This fellowship’s purpose is centered on leadership development in a professional context. We can’t build power professionally (or anywhere else), however, without taking space and time to focus on our authentic selves—the selves we were before the world told and taught us to be someone else, perhaps like my friend Amanda Davis.
In late December, I sat on my mom’s sofa and mindlessly scrolled Twitter. My eyes began to mist. Amanda Davis, a beautiful woman who worked as an evening news anchor for the CBS affiliate in Atlanta died suddenly of a massive stroke. I didn’t know her personally, but she was a friend to me.
Living between two cities can fabricate unusual friendships. (That is, some of your friends don’t know they’re your friends.) Every weeknight I was in Atlanta, until that point, I’d turn to CBS46. I’d look to see what pair of spectacles were perched on Davis’ nose and would find myself mesmerized by her tawny-brown, perfectly coiffed, but-never-stiff hair, as she told me all the haps in the city. I trusted her. I’d never thought about how old she might have been and was stunned to read she was 62.
I became more curious about her than I’d ever been. I learned that she’d struggled with alcoholism and was let go from her previous job because of it. Everything I read talked about the grace and poise with which she handled that situation and how many people were glad to see her back on television in 2015. I’m drawn to people with struggles. But her face didn’t hint to it at all.
That’s another thing. Our faces usually don’t intimate, but our insides know. We try to mask the strife of our worlds from our faces; we prime then perfect with Fenty Beauty. But our insides are cracking. According to the Center for Disease Control in 2016, Black women older than 18 reported the following:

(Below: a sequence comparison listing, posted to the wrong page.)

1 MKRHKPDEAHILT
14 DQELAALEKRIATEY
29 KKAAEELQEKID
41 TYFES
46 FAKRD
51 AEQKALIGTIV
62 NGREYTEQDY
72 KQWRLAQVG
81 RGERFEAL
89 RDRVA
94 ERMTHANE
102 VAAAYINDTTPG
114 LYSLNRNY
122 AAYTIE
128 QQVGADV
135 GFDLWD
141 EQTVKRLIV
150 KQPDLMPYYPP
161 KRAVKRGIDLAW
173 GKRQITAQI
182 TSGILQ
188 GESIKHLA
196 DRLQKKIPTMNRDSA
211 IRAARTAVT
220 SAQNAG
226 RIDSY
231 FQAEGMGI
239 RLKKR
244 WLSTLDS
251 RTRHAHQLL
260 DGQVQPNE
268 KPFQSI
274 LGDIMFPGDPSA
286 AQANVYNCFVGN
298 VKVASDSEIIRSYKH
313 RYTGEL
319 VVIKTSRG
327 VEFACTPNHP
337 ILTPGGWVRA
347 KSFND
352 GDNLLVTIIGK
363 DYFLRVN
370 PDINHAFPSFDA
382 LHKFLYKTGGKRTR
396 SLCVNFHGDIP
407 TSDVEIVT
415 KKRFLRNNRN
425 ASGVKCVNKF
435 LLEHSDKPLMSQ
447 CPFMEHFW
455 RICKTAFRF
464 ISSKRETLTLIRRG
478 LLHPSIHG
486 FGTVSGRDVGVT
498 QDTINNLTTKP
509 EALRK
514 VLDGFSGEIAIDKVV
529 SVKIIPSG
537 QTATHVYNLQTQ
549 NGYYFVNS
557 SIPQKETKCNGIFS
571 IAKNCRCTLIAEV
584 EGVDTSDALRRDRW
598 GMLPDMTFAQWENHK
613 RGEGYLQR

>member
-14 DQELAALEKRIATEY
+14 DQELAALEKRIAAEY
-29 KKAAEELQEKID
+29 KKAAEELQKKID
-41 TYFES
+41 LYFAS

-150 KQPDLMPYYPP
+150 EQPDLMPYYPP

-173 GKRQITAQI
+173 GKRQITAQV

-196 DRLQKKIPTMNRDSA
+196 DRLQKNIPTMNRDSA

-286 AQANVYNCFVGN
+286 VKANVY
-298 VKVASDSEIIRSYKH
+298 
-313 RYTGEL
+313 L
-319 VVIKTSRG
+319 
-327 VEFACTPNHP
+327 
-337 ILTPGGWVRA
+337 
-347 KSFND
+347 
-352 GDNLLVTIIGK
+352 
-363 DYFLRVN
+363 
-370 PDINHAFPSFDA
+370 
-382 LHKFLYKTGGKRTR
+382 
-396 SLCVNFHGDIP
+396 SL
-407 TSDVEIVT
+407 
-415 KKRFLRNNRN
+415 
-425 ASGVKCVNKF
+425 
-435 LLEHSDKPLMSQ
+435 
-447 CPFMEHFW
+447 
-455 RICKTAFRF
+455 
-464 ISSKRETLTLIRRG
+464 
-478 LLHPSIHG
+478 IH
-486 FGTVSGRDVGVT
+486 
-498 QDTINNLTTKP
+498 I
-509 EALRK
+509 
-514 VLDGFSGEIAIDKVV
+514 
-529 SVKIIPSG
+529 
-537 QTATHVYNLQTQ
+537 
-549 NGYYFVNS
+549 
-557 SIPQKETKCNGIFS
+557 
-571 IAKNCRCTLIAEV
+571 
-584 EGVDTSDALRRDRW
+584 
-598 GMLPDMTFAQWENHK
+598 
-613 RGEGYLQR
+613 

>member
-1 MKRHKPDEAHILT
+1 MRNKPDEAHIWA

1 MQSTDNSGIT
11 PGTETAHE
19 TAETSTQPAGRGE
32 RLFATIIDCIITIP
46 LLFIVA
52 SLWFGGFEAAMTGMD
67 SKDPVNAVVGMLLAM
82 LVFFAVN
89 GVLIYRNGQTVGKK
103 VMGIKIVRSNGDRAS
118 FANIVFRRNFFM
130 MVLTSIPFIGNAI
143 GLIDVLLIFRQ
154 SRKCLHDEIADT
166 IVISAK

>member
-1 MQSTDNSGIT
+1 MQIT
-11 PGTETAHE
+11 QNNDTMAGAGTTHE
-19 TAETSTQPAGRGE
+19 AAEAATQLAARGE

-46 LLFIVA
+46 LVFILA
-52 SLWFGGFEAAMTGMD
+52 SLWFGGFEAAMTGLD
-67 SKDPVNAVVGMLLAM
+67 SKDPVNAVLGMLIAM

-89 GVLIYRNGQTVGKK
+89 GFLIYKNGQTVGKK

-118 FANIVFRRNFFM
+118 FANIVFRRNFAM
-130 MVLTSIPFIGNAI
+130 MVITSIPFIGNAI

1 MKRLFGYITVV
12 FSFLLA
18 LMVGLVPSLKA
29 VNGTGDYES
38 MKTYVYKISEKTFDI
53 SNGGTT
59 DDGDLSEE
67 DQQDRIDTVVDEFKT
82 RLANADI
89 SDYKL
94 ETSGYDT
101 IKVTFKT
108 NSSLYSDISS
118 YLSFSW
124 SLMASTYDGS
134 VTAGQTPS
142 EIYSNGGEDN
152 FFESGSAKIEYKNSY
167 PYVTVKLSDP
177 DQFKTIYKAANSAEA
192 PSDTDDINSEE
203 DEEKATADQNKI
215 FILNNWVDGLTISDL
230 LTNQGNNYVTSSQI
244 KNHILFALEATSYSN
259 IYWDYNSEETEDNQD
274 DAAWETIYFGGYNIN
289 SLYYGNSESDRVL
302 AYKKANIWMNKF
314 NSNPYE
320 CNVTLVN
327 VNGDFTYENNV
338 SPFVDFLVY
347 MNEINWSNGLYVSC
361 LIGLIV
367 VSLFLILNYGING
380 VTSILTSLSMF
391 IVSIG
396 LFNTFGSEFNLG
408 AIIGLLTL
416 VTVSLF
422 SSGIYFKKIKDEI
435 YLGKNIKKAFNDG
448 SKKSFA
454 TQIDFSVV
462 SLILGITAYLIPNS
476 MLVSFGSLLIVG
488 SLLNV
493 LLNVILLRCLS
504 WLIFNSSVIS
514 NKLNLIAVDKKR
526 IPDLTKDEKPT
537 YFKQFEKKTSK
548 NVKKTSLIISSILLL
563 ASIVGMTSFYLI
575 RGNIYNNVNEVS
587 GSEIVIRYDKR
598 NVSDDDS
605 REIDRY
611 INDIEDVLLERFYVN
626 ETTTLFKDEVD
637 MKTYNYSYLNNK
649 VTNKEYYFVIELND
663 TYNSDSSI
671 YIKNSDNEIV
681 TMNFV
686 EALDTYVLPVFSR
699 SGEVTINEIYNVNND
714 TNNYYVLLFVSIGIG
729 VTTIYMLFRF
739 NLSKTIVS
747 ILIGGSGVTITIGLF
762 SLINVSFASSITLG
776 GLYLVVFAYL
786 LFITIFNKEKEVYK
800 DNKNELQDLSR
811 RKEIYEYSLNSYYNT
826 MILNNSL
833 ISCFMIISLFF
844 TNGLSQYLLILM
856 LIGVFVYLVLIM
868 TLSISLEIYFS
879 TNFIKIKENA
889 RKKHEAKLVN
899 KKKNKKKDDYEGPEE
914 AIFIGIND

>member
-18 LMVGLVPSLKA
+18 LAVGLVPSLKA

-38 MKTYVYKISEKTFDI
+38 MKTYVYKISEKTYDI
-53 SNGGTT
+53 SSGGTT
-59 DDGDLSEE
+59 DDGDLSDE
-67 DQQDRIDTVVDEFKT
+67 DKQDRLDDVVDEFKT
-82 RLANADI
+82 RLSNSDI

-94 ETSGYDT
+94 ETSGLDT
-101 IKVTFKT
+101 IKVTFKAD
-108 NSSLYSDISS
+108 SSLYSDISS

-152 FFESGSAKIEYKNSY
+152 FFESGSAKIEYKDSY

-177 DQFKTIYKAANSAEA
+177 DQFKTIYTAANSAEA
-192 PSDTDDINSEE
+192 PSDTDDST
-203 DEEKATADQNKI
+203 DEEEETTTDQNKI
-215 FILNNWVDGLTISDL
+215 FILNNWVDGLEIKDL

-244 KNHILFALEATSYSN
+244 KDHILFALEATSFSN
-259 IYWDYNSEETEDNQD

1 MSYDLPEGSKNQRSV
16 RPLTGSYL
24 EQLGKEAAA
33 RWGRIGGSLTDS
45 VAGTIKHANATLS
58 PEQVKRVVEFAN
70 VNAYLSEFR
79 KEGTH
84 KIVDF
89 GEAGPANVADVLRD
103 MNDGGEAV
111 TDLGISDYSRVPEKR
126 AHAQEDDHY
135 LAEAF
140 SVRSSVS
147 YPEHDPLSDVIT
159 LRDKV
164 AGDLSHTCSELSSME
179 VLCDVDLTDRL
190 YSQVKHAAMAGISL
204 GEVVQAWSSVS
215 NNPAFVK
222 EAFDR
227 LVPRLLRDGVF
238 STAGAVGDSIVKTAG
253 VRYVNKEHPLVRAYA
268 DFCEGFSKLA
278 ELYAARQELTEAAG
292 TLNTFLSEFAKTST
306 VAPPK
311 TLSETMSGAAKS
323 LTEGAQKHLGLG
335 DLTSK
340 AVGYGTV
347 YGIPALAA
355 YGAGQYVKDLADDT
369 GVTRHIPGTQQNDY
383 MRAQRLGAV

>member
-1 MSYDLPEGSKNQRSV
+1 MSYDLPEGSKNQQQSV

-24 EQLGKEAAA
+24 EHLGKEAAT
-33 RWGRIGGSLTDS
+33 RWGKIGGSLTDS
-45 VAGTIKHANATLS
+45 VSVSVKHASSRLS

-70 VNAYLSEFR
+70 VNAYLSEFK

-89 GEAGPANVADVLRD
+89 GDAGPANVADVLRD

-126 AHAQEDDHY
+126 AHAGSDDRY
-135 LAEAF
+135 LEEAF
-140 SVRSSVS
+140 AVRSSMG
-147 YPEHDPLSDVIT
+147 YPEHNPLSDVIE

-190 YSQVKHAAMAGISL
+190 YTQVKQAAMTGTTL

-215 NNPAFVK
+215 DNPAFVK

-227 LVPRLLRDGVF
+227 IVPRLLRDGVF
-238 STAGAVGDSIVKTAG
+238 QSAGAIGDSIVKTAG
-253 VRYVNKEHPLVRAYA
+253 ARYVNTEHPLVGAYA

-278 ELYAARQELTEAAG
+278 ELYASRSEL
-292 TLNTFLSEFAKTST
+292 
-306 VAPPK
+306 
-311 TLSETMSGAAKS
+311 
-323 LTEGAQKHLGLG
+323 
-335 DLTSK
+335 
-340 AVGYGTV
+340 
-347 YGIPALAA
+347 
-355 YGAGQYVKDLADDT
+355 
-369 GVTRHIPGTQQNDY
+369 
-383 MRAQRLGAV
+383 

- 9 percent, feelings of sadness
- 4 percent, feelings of hopelessness
- 8 percent, feelings of worthlessness
- 9 percent, everything is an effort
These numbers seem small, until we realize there are nearly 12 million Black women older than 18 and of them, more than 1.1 million (that we know of) are walking around exerting extra effort to do everything—from getting out of bed to taking a shower and loving. What others see as destructive behaviors (I ran my credit card bill uhhhp / thought a new dress would make it better, Solange sings in “Cranes in the Sky”), are often just coping mechanisms and distractions from the dissonance between who we really are and are pretending to be.
The Ise Institute is an opportunity to unlearn and walk away with tools to combat micro- and macroaggressions, tokenism, emotional labor, etc. These, like institutional oppositions and oppression, are the often invisible things that create fractures, causing us the sadness and hopelessness we shrug off, push through and sometimes pretend aren’t there.
Consequently, tools are imperative. We can’t wave a magic wand and eradicate systemic racism. I’ve tried. We can, though, share what we learn about navigating spaces meant to exclude and isolate us with anyone who’s open to learn. This is especially the case from older women to girls, creating fortuitous intergenerational models.
Wholeness, too many of us believe, is just beyond our grasp, so we wear the veneer of wellness and don’t pay enough attention to the parts of our blackness that cracks. Praises be for the melanin and collagen that keeps our skin looking plump, supple and sometimes 20 years younger than we actually are. But we all know the truth, if we admit it or not. Black cracks, my friends, and it behooves us to spackle with all the energy we can muster. We owe it to Amanda, the women in the square and ourselves.